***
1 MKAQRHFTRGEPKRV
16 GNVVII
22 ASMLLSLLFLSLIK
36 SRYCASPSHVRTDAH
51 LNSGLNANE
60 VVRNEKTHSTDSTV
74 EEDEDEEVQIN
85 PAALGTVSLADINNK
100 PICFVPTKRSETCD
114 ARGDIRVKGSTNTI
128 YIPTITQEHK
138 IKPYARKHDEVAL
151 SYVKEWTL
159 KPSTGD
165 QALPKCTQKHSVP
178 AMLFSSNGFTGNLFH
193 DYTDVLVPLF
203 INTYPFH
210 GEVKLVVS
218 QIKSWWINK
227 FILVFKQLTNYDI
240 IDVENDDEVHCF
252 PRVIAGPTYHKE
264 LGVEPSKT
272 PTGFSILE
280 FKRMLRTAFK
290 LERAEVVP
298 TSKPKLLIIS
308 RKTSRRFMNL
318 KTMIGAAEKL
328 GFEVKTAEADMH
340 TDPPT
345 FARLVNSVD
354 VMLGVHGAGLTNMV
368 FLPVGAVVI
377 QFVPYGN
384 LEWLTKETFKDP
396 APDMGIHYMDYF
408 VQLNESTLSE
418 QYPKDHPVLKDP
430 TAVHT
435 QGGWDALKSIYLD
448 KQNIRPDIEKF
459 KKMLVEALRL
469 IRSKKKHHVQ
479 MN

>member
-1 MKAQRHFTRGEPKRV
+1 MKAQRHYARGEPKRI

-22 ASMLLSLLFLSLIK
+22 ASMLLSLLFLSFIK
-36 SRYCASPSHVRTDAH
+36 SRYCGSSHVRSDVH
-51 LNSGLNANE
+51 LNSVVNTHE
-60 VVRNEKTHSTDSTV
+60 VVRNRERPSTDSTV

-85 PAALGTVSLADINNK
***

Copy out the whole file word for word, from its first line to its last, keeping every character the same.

1 MKAQRHFTRGEPKRV
16 GNVVII
22 ASMLLSLLFLSLIK
36 SRYCASPSHVRTDAH
51 LNSGLNANE
60 VVRNEKTHSTDSTV
74 EEDEDEEVQIN
85 PAALGTVSLADINNK
100 PICFVPTKRSETCD
114 ARGDIRVKGSTNTI
128 YIPTITQEHK
138 IKPYARKHDEVAL
151 SYVKEWTL
159 KPSTGD
165 QALPKCTQKHSVP
178 AMLFSSNGFTGNLFH
193 DYTDVLVPLF
203 INTYPFH
210 GEVKLVVS
218 QIKSWWINK
227 FILVFKQLTNYDI
240 IDVENDDEVHCF
252 PRVIAGPTYHKE
264 LGVEPSKT
272 PTGFSILE
280 FKRMLRTAFK
290 LERAEVVP
298 TSKPKLLIIS
308 RKTSRRFMNL
318 KTMIGAAEKL
328 GFEVKTAEADMH
340 TDPPT
345 FARLVNSVD
354 VMLGVHGAGLTNMV
368 FLPVGAVVI
377 QFVPYGN
384 LEWLTKETFKDP
396 APDMGIHYMDYF
408 VQLNESTLSE
418 QYPKDHPVLKDP
430 TAVHT
435 QGGWDALKSIYLD
448 KQNIRPDIEKF
459 KKMLVEALRL
469 IRSKKKHHVQ
479 MN

>member
-1 MKAQRHFTRGEPKRV
+1 MKAQRHYARGEPKRI

-22 ASMLLSLLFLSLIK
+22 ASMLLSLLFLSFIK
-36 SRYCASPSHVRTDAH
+36 SRYCGSSHVRSDVH
-51 LNSGLNANE
+51 LNSVVNTHE
-60 VVRNEKTHSTDSTV
+60 VVRNRERPSTDSTV

-85 PAALGTVSLADINNK